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Deport first, appeal later – is it fair?

Date posted: 30 April 2021

Andrew Jones

Our Andrew Jones was the solicitor in this important case from the Upper Tribunal. How fair is it to deport someone without an appeal hearing in the UK and then expect them to mount an appeal from abroad with all the hurdles that entails? Andrew gives his account of the case;


In Juba (s. 94B: access to lawyers) [2021] UKUT 95 (IAC), the Upper Tribunal has given further guidance on the approach to be taken when deciding whether an appeal against a deportation decision can be effective where the appellant has been deported before their appeal is heard.


Mr Juba, who came to the UK when he was one year old in 1989, was deported to Nigeria in July 2015 following a criminal conviction. The Home Office had ‘certified’ his case under section 94B of the Nationality, Immigration and Asylum Act 2002, which meant that he could not appeal against the deportation decision until after he had been deported.


This is the second time that Mr Juba’s case has been heard by the Upper Tribunal (UT). In a previous judgment (AJ (Section 94B; Kiarie and Byndloss questions) Nigeria [2018] UKUT 115 (IAC)), the UT had decided that, in dismissing his appeal in 2017, the First Tier Tribunal (FTT) had wrongly failed to assess whether the appeal could be fair and effective and had returned the case back to the FTT to be re-heard.


The FTT heard the case again in February 2020. I gave evidence about the problems that we had had in communicating with Mr Juba by phone and email and how this had created significant difficulties in the proper preparation of his case. We argued that he should be brought back to the UK so that he could properly participate in the preparation of the appeal. However, the FTT rejected our argument that the difficulties prevented him from having a fair hearing, and went on to decide that Mr Juba’s human rights had not been breached by his deportation.


The Upper Tribunal has now upheld the FTT’s reasons for deciding the appeal procedure in this case had been fair (while emphasising that the answer to this question in individual cases will depend on the specific facts).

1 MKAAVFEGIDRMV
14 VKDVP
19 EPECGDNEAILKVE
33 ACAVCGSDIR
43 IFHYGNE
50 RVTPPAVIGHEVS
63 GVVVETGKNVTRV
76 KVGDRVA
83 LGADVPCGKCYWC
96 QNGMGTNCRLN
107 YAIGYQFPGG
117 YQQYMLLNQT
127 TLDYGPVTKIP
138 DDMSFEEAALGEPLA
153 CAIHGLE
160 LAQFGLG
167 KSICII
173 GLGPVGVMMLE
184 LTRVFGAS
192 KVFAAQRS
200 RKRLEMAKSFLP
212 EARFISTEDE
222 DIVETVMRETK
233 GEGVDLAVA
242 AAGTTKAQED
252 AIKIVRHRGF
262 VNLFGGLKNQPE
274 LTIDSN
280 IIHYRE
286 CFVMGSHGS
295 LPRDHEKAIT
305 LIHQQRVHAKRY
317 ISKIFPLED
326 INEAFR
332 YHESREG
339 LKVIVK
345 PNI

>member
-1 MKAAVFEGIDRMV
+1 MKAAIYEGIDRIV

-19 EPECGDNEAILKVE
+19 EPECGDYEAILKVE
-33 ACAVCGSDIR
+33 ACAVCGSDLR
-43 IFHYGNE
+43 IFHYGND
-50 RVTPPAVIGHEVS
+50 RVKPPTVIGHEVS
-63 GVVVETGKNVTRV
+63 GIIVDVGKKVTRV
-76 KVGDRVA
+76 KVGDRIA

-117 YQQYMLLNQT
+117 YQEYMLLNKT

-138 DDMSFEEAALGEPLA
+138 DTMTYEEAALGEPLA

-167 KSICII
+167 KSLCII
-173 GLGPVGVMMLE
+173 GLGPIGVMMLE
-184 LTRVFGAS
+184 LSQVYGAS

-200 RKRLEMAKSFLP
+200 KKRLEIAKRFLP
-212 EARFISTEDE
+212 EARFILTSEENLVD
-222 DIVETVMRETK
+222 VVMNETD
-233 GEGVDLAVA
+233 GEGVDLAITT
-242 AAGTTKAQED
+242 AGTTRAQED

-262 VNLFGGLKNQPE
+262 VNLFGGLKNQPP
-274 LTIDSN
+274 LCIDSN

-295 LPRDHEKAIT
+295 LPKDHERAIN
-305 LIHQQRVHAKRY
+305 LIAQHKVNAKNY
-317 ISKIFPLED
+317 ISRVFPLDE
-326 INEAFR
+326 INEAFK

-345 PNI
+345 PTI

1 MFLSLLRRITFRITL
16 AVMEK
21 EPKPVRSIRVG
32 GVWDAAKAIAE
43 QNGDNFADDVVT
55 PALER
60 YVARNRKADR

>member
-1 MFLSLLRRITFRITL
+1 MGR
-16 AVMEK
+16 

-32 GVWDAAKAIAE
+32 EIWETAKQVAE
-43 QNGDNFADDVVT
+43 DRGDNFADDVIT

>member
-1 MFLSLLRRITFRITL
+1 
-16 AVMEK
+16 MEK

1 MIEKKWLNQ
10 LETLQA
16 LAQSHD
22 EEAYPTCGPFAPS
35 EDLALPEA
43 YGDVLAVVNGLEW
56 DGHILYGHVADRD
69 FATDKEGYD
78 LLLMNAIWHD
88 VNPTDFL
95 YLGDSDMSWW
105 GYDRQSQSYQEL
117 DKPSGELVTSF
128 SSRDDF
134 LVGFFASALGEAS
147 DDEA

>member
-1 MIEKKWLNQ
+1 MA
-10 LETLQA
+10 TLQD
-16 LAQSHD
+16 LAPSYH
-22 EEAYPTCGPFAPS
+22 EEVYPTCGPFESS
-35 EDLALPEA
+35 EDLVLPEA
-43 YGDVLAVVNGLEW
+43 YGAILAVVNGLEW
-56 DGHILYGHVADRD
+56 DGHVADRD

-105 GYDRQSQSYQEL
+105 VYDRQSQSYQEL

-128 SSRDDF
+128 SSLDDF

At paragraph 50 and 51 the UT gives this guidance;


“There may, of course, be circumstances where, at some point before the hearing is due to take place, it will be evident that the appellant’s legal adviser is simply not in a position to mount an effective case, owing to the appellant being outside the United Kingdom.  In such circumstances, it would manifestly be wrong to undertake the hearing.


Where, however, the position is not clear cut, it will be a matter for the Tribunal to decide whether it addresses the first question after the hearing has taken place….. [The first question being “has the appellant’s removal deprived the appellant of the ability to secure legal representation and/or to give instructions and receive advice from United Kingdom lawyers?”]


 …matters may arise during that hearing which show the question falls to be answered in favour of the appellant.  We do not agree, however, that it can never be the case that the answer may fall to be answered in the negative, once the hearing has occurred.  For example, the oral evidence may disclose that an issue upon which it might have been thought the adviser was without relevant instructions is not, in fact, relevant to the outcome; or that what might otherwise have been thought to have been a “gap” in the adviser’s instructions is not of such a nature.


The Tribunal must, however, guard against the danger that, merely because it appears all has proceeded smoothly at the hearing, this necessarily means there has been no actual impediment in the giving of instructions and receiving of advice.”


Whilst concluding that the process was fair the Upper Tribunal did, however, set aside the FTT’s decision on whether deportation had breached Mr Juba’s human rights, and that issue will be decided again at another hearing.


Counsel instructed were Martin Westgate QC and Marisa Cohen of Doughty Street Chambers.